Breckenridge boosts marketing funds amid economic worries
Summit County correspondent
Aspen, CO Colorado
BRECKENRIDGE, Colo. ” Hoping to stave off a severe downturn in winter reservations, the Breckenridge Town Council this week pumped $250,000 into the town’s marketing program.
Without the money, Breckenridge businesses could see an estimated $38 million decline in lodging, retail and restaurant revenue this winter, according to the Breckenridge Resort Chamber.
“It’s going to be a tough winter,” Councilman Rob Millisor said Thursday, alluding to global economic woes. “The town’s trying to be a vessel, make the difference and save the winter.”
BRC executive director John McMahon said the money will be put toward enhancing events and strategies to attract “fly and drive” visitors ” who stay longer and often spend more ” from beyond the Front Range.
Though town officials considered reducing the 2009 marketing contribution from the amount budgeted for 2008, signs of a shrinking market share led them to make adjustments.
“People we kind of see as our competition, they were all getting hurt. But we were getting hurt worse than they are,” said Councilman Jeffrey Bergeron.
In a funding proposal to council, the chamber cited research projecting the January occupancy forecast to be down 20 percent, compared with projections that occupancy rates in some rival resort towns will be down as little as 11 percent.
In addition, the town of Vail ” while making budget cuts of its own ” recently bumped up its own marketing contribution by $550,000.
Millisor said Breckenridge’s contribution to the chamber comes with the expectation that local lodging businesses will be “more aggressive on pricing,” to help make up the difference with the competition.
“Clearly there’s some really good deals out there,” he said. “Unfortunately, that’s the reality of things ” and so we need to be more aggressive ourselves.”
McMahon said the “more compelling holiday packages” could certainly help.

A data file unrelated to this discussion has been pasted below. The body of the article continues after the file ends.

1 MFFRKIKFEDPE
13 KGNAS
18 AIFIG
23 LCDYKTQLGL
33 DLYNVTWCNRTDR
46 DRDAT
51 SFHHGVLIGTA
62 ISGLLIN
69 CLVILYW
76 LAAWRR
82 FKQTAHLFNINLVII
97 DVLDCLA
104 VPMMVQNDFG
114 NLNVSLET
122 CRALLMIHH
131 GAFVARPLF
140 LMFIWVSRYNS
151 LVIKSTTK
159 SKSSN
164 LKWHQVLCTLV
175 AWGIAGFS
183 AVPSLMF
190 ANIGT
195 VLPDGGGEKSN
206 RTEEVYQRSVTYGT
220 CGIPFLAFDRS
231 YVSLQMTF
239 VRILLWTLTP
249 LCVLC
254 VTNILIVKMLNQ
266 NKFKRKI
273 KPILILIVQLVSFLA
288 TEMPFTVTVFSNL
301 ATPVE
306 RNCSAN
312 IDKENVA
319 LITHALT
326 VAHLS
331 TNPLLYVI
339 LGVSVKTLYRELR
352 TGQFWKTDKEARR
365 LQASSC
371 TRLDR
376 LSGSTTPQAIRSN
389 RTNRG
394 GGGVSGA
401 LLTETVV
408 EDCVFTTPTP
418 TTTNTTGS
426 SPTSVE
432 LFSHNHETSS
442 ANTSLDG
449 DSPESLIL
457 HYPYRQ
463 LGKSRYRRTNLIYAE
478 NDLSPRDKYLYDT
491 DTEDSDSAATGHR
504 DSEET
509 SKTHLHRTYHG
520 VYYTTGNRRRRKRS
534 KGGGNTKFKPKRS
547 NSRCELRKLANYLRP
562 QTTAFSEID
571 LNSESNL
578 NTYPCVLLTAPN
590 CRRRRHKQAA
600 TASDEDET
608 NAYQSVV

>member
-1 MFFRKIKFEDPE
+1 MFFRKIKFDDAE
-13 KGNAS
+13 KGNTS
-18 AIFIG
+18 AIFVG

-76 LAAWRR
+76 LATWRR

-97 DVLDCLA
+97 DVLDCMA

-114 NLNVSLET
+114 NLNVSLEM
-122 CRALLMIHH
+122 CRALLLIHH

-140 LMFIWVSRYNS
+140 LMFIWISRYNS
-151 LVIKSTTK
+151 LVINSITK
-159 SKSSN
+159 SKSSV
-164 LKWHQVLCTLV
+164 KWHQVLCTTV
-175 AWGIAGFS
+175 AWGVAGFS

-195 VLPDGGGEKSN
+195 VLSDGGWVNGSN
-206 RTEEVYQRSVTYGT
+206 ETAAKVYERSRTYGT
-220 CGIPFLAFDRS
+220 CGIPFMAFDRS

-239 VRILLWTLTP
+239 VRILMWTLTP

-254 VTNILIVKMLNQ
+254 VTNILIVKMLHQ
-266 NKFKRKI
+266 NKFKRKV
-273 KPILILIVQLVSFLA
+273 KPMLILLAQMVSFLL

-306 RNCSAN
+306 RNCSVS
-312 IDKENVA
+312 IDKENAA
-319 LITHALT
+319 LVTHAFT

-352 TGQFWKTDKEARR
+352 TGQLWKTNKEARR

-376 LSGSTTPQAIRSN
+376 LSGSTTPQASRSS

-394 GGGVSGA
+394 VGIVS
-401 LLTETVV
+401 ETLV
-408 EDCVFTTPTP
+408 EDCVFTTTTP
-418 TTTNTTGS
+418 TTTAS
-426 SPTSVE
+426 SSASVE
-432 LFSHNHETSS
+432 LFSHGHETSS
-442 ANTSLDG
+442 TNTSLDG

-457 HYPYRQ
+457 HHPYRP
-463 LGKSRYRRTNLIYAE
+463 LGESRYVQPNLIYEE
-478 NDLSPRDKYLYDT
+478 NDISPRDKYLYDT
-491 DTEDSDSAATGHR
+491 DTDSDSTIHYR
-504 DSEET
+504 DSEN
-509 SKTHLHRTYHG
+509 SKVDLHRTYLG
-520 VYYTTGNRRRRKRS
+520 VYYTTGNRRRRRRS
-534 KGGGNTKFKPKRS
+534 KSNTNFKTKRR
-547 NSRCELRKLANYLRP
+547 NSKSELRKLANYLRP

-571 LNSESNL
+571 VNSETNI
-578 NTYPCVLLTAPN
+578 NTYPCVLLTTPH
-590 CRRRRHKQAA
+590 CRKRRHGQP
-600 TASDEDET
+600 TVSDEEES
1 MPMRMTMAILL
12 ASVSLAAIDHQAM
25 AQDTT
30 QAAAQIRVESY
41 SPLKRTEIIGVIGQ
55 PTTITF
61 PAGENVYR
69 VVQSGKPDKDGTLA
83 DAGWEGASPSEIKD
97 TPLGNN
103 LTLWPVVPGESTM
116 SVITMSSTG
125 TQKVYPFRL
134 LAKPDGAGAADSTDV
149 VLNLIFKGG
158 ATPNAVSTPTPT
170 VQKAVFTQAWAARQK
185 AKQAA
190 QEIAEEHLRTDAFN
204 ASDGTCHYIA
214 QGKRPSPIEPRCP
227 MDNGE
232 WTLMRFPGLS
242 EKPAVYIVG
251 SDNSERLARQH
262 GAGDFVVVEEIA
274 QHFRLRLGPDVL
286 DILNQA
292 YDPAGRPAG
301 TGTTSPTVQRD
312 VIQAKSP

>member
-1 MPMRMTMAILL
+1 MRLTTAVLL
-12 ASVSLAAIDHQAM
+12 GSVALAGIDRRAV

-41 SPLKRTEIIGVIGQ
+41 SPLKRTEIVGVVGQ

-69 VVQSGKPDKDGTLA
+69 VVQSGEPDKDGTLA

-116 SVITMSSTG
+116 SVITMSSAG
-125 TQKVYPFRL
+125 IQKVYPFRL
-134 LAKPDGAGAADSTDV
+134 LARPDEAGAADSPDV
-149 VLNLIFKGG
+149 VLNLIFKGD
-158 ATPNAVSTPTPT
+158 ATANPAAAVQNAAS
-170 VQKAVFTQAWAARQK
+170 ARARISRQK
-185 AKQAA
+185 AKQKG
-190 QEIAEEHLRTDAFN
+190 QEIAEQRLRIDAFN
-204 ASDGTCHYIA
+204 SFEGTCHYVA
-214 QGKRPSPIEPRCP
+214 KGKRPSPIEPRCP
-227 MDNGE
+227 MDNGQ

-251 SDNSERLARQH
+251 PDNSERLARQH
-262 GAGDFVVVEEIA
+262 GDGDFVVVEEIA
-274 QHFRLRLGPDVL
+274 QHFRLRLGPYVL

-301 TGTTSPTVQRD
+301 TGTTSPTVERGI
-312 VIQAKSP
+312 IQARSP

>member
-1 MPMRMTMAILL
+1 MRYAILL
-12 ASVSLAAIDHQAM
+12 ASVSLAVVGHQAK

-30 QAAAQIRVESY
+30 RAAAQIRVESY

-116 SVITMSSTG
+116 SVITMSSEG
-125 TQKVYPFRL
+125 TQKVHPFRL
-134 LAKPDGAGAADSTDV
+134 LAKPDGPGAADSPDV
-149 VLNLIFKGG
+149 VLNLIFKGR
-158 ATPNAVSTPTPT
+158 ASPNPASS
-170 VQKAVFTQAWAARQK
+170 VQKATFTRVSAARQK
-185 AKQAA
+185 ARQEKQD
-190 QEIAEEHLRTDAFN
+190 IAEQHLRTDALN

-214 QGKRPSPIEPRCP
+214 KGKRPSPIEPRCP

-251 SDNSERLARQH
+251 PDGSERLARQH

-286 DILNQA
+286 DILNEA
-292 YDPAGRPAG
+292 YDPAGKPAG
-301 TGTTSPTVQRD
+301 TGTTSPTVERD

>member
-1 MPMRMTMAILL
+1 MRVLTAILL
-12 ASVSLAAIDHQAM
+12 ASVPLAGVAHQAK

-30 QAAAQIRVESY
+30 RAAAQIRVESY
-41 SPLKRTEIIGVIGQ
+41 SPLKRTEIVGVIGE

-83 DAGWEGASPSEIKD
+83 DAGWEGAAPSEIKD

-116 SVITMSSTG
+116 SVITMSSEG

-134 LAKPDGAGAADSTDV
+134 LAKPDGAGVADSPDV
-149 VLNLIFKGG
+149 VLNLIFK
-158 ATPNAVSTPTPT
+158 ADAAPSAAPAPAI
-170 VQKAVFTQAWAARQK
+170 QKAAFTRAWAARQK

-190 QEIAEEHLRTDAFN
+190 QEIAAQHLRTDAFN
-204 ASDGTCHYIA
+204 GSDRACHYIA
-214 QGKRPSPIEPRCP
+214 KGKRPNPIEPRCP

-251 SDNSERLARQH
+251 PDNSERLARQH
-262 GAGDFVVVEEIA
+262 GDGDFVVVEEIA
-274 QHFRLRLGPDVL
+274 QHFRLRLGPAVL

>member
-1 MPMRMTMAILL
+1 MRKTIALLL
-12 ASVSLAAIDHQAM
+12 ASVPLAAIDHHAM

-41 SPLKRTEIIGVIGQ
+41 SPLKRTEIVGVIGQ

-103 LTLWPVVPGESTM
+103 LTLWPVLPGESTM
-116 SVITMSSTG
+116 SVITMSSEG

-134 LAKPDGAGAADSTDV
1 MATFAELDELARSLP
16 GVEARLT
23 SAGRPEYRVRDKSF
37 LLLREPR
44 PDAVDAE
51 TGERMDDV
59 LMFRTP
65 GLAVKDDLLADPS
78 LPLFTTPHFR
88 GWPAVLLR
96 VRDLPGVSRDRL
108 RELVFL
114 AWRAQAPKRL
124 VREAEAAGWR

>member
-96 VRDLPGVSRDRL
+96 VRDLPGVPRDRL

“We never want to be a discount destination,” he said. “We want to make sure we’re giving our customers fair value … where we lie between Keystone and, say, Vail and Aspen.”
The potential $38 million loss ” projected to be $7.8 million in lodging and $30 million in retail and restaurant revenues ” were derived through third-party research, McMahon said.
“We’re trying to make (the impacts) half as bad, if not better,” he said.
The chamber is working to “drive the holiday season,” a task that’s normally unnecessary, he said.
And though the town’s recent contribution will emphasize “fly and drive” people, there is already a “considerable focus” on the Front Range, he said.
Other tactics include launching an e-mail campaign reaching up to 100,000 customers.
The Friends Welcome program will continue in 2009, but with a minimum level of support. This program includes orientations for medium-sized and smaller local businesses to encourage strategies at putting customers first, McMahon said.
“Given the choice right now, we need to protect the market share,” he said.
Town spokeswoman Kim DiLallo said the $250,000 for the chamber comes from the town’s lockbox reserves.
“This is basically earmarked as funds for a rainy day,” she said, adding that the contribution will not affect other budget items.
With a potentially catastrophic situation approaching, she said, the Town Council felt the contribution was a worthy use of the reserves.
For 2009, the town intends to spend about $1.8 on marketing, up from about $1.6 million in 2008.
Bergeron said that though he voted against increasing marketing contributions for the 2006-07 season, the potential losses could be the “kiss of death” for local businesses.
“I’m not as concerned about the major players in the region getting stung,” he said. “I’m more concerned about the mom-and-pop businesses on Main Street.”
A summit among tourist-oriented business in Breckenridge is planned for Beaver Run Resort on Monday. Panelists from the ski resort, the chamber, Wells Fargo and other stakeholders will converge to discuss economic projections and ideas for adapting to an uncertain winter season.
Support Local Journalism
Support Local Journalism
Readers around Aspen and Snowmass Village make the Aspen Times’ work possible. Your financial contribution supports our efforts to deliver quality, locally relevant journalism.
Now more than ever, your support is critical to help us keep our community informed about the evolving coronavirus pandemic and the impact it is having locally. Every contribution, however large or small, will make a difference.
Each donation will be used exclusively for the development and creation of increased news coverage.
Start a dialogue, stay on topic and be civil.
If you don't follow the rules, your comment may be deleted.
User Legend: Moderator Trusted User
In Pitkin County, a camp helps local homeless population through the pandemic. What might a similar program look like in Glenwood Springs?
Glenwood Springs is interested in setting up a camp for the local homeless population to safely congregate during the COVID-19 pandemic. According to Pitkin County Human services director Nan Sundeen, the Pitkin County camp costs about $2,000 per month to run.